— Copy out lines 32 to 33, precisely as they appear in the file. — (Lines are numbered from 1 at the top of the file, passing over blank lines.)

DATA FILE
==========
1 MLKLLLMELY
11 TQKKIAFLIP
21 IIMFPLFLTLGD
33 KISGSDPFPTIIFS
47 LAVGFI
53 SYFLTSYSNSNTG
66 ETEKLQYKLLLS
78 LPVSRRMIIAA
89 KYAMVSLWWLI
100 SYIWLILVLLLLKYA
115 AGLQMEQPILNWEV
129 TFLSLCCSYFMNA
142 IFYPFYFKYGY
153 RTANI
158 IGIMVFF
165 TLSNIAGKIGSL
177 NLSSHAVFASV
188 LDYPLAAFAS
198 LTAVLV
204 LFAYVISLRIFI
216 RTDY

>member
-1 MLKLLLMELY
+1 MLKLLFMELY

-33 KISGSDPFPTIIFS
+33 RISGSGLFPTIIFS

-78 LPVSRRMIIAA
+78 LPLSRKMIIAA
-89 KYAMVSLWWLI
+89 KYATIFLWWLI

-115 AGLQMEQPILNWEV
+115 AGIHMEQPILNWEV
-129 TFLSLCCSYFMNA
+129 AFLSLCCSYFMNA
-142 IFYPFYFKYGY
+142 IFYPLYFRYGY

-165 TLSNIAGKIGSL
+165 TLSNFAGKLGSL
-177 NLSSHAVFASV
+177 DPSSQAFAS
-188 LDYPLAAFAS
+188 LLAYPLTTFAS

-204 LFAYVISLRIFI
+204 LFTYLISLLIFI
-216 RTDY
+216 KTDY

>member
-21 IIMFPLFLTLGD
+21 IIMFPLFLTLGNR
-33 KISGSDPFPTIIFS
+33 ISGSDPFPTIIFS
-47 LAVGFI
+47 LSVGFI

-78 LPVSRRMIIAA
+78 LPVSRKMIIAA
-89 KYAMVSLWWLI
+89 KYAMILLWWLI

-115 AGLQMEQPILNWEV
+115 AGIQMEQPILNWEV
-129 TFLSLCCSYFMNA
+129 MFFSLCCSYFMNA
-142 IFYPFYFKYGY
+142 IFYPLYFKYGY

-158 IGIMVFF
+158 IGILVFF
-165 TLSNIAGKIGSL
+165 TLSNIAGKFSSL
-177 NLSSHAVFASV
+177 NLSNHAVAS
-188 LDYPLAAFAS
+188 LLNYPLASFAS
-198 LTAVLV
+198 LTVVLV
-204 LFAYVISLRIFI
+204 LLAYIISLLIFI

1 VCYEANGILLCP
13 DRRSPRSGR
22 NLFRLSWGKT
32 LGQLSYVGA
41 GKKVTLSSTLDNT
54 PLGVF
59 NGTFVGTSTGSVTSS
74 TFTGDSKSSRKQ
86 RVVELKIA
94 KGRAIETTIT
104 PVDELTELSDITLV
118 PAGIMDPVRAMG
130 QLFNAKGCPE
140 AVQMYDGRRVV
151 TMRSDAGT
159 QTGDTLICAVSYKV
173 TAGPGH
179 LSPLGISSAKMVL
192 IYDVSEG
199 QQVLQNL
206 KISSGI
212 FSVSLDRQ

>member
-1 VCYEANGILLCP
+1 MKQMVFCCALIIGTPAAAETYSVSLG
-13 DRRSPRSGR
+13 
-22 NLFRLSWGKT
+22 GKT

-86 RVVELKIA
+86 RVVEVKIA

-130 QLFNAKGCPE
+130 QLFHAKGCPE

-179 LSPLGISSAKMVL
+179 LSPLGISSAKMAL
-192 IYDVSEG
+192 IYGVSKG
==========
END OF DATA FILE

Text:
+115 AGIHMEQPILNWEV
-129 TFLSLCCSYFMNA